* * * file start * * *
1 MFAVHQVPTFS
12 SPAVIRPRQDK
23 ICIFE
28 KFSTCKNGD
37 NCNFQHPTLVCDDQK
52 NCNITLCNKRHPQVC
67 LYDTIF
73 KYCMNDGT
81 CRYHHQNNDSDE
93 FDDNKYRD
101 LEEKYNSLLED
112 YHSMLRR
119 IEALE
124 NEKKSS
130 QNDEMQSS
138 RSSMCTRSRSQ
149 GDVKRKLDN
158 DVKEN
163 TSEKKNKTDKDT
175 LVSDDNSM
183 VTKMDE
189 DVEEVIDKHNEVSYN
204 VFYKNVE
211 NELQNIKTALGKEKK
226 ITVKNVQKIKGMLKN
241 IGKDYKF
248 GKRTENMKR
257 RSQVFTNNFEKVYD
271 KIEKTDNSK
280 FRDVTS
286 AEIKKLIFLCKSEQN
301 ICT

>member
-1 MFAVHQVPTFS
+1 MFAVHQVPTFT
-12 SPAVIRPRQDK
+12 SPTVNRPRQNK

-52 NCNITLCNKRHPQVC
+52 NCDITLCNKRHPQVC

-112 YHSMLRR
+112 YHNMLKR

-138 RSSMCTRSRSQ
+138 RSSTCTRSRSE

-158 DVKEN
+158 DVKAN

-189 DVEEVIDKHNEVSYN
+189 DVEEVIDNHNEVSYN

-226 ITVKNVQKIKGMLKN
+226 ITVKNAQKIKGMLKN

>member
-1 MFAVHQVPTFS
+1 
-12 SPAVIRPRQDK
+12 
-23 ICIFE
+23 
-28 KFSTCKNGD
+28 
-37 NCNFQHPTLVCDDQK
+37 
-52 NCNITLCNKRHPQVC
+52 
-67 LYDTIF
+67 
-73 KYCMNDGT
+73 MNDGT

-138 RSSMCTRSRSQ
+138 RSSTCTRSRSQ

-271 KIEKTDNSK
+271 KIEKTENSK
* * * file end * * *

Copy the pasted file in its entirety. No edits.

1 MFAVHQVPTFS
12 SPAVIRPRQDK
23 ICIFE
28 KFSTCKNGD
37 NCNFQHPTLVCDDQK
52 NCNITLCNKRHPQVC
67 LYDTIF
73 KYCMNDGT
81 CRYHHQNNDSDE
93 FDDNKYRD
101 LEEKYNSLLED
112 YHSMLRR
119 IEALE
124 NEKKSS
130 QNDEMQSS
138 RSSMCTRSRSQ
149 GDVKRKLDN
158 DVKEN
163 TSEKKNKTDKDT
175 LVSDDNSM
183 VTKMDE
189 DVEEVIDKHNEVSYN
204 VFYKNVE
211 NELQNIKTALGKEKK
226 ITVKNVQKIKGMLKN
241 IGKDYKF
248 GKRTENMKR
257 RSQVFTNNFEKVYD
271 KIEKTDNSK
280 FRDVTS
286 AEIKKLIFLCKSEQN
301 ICT

>member
-1 MFAVHQVPTFS
+1 MFAVHQVPTFT
-12 SPAVIRPRQDK
+12 SPTVNRPRQNK

-52 NCNITLCNKRHPQVC
+52 NCDITLCNKRHPQVC

-112 YHSMLRR
+112 YHNMLKR

-138 RSSMCTRSRSQ
+138 RSSTCTRSRSE

-158 DVKEN
+158 DVKAN

-189 DVEEVIDKHNEVSYN
+189 DVEEVIDNHNEVSYN

-226 ITVKNVQKIKGMLKN
+226 ITVKNAQKIKGMLKN

>member
-1 MFAVHQVPTFS
+1 
-12 SPAVIRPRQDK
+12 
-23 ICIFE
+23 
-28 KFSTCKNGD
+28 
-37 NCNFQHPTLVCDDQK
+37 
-52 NCNITLCNKRHPQVC
+52 
-67 LYDTIF
+67 
-73 KYCMNDGT
+73 MNDGT

-138 RSSMCTRSRSQ
+138 RSSTCTRSRSQ

-271 KIEKTDNSK
+271 KIEKTENSK